Cataract

What is a Cataract?


With the formation of a cataract, activities like reading, bowling, or driving can be difficult. Fortunately, vision can be restored quickly, allowing the patient to return home within a few hours. With new advances in cataract surgery, vision improvement begins almost immediately, and an eye patch isn't even needed. So What is a Cataract? A Cataract is the clouding of the lens of the eye. (See above animation) Normally, light passes through the clear lens and is focused on the Retina. However, the natural aging process can cause the lens to become cloudy. The Cataract or cloudy lens blocks the passage of light through the eye and causes distorted or blurred vision, glare, or difficulty seeing in poor lighting conditions. Cataract surgery is the most common operation in the world. In the United States, more than 2.7 million procedures are performed annually. (National Institutes of Health) There are 20.5 million cases of early cataracts among Americans aged 40 and older, and 50 percent of people older than 65 have developed significant cataracts. (National Institutes of Health)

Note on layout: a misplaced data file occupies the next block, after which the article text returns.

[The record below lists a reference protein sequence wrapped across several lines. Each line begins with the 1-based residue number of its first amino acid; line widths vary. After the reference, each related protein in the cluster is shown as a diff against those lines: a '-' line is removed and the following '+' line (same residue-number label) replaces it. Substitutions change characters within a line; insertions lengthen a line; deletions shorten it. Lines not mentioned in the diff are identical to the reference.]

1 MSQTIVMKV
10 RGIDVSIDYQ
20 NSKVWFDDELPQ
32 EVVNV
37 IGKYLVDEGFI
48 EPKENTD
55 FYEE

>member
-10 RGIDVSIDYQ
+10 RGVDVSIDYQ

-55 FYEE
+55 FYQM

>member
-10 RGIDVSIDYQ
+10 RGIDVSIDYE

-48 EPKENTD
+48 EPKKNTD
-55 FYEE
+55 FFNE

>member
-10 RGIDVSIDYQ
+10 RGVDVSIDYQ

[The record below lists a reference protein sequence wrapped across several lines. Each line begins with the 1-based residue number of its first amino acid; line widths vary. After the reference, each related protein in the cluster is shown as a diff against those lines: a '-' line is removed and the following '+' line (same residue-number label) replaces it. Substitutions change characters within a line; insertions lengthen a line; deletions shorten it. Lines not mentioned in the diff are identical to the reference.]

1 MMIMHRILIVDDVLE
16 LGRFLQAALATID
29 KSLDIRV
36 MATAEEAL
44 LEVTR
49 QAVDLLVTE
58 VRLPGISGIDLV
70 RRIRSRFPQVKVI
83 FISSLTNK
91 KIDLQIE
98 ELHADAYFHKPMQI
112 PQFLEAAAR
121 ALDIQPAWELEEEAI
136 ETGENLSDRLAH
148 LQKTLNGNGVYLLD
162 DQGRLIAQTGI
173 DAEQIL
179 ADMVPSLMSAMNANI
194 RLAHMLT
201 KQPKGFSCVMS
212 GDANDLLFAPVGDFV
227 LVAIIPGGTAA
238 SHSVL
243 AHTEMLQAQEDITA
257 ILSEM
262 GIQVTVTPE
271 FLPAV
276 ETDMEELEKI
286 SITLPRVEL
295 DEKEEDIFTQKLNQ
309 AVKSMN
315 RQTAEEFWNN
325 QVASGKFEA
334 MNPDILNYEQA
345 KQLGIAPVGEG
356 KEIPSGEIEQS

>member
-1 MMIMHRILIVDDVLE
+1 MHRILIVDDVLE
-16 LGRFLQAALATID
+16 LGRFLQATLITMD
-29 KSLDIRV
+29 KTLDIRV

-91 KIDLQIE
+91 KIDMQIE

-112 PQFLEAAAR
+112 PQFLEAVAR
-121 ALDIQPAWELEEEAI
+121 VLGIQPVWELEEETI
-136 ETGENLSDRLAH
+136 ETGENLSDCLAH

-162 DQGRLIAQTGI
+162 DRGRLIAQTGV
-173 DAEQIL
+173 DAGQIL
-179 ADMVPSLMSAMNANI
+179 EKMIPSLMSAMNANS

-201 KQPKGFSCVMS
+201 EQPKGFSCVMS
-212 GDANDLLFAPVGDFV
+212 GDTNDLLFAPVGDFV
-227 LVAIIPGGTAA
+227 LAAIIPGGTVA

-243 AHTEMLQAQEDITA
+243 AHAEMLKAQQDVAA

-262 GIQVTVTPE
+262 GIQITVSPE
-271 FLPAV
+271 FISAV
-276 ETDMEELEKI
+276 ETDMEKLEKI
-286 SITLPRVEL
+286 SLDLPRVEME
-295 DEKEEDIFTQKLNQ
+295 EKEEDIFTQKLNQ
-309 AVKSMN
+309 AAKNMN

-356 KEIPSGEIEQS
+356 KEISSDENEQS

The Cataract Procedure


Cataract surgery is performed on an out-patient basis. You will not need to be hospitalized or put to sleep for your doctor to perform your surgery. The procedure normally takes less than 30 minutes and you can return home shortly after your procedure. Most people will enjoy improved vision by the day after surgery or within a few days following the procedure. Your doctor will first administer a light sedative which will relax your nerves and keep you comfortable during the procedure. Anesthetic eye drops will be used to completely numb the eye. Your doctor will use the latest technology for cataract removal. The entire procedure is typically performed through an incision that is smaller than 1/8 of an inch and does not require stitches to heal once the cataract is removed, an intra-ocular lens (IOL) is placed where the cataract lens was removed, to restore your sight. Most patients will not require an eye patch and will not have significant discomfort. Most patients can return to their normal daily routines, including reading, driving, and exercise soon after surgery.